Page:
Chineme Okafor in Abuja
The Nigerian Association of Energy Economics (NAEE) which is an affiliate of the International Association of Energy Economics (IAEE) wednesday said Nigeria’s currently fluctuating oil production level of 2.4 million barrels per day (mbpd) may not be enough to guarantee any sustainable economic development for the country.
The NAEE also asked the federal government to take advantage of the opening that the current dip in prices of crude oil in the international market presents to deregulate the country’s downstream oil sector as well as effectively diversify Nigeria’s economy horizontally.
The president and chairman of NAEE governing council, Prof. Wumi Iledare, said this when he briefed journalists in Abuja on the programmes of the association’s forthcoming international conference.
He stated that the conference will specifically concentrate on the roles that natural gas and renewable energy can play in energising the economies of developing countries like Nigeria.
NAEE’s assertion is coming at a time Nigeria gave up her top oil producer status in Africa to Angola, having lost some production quantities lately.
Latest data from the April Monthly Oil Market Report (MOMR) of the Organisation of Petroleum Exporting Countries (OPEC) showed that Nigeria’s crude oil production fell by 67,000 barrels per day (bpd) in March from 1.744 million bpd 1.677mbpd, while Angola saw its oil output rise to 1.782mbpd within the same period.
Iledare however said: “2.4 million barrels per day of crude oil production is not enough to take this economy to where the government plans it to be.”
He added that the situation hadbecome more complex and difficult for the country with the current drop in crude oil prices, and that the country had shown less concern about using her oil resources to develop her economic capacities.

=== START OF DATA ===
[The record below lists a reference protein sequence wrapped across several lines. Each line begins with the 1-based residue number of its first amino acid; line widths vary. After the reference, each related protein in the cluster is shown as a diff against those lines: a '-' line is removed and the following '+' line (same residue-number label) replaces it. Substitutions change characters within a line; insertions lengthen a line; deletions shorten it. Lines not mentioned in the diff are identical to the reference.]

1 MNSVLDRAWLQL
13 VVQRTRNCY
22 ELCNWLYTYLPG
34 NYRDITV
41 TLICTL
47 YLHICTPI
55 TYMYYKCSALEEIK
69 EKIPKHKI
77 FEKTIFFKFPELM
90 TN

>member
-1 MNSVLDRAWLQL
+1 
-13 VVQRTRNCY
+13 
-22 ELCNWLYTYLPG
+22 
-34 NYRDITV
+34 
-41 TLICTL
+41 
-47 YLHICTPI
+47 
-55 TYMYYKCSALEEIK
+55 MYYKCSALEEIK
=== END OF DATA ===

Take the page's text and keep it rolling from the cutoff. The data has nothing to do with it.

Iledare further stated on the impacts of the price drops to Nigeria and what it should be doing now: “Permit me to use this opportunity to reiterate some perspectives that we have offered or shared severally in the past, on the declining trend in crude oil prices and its implications on the economy of Nigeria.
“Low oil prices should be viewed as an opportunity to diversify the economy of Nigeria and to do away with the ‘Gorilla’ called petroleum subsidy.
“Also in our opinion, low oil prices offers Nigeria an opportunity to cut wastage in spending; set aside fiscal irresponsibility; reduce overdependence on oil; and get rid of bloated governance spending expenses,” he added.
According to him: “With requisite political will, Nigeria needs to take advantage of the low global oil price regime to allow the pump price of petrol in the Nigerian petroleum products market determine the prevailing market clearing price, or adopts petroleum products export parity pricing mechanism to set its price.
He said: “This may facilitate bidding farewell to petroleum subsidies permanently in Nigeria, while offering a unique opportunity to deregulate the downstream oil and natural gas markets.”
Iledare also picked holes at the current institutional governance structure of the country’s petroleum sector, saying it is amorphous, weak and confusing.
“Over the years, the policy, regulatory and commercial institutions are indistinguishable and the delineation of roles remains elusive. The way forward is simple: agencies and parastatals responsible for the governance of resource sectors need to be autonomous and independent, with adequate funding for operations.
“There should be an independent evolution of the sectors by legislations and its staff to facilitate efficiency, effectiveness and pragmatic guidelines. It is welcome news that a governance institutional bill for the petroleum industry is in the offing at the eighth National Assembly,” he explained.
While calling on the government and ruling class to make decisions that will be beneficial to the generations of Nigerians that will come after the current generation, Iledare said: “Finally, it should be borne in mind that petroleum resources are exhaustible. A barrel of oil equivalent produced now is no longer available for future generations.
“It is therefore imperative for government to establish a foundation account or fund for the development of non-exhaustible projects including human capacity and infrastructure development. Finite resources such as petroleum come with generational issues and as such there is the need for accountability and transparency at all levels of government.
“Energy by global consensus, is the bedrock for economic development of any nation. Thus, it is foolhardy to perpetually develop oil and gas resources primarily for cash or revenue rather than for energy to energise the economy,” he noted.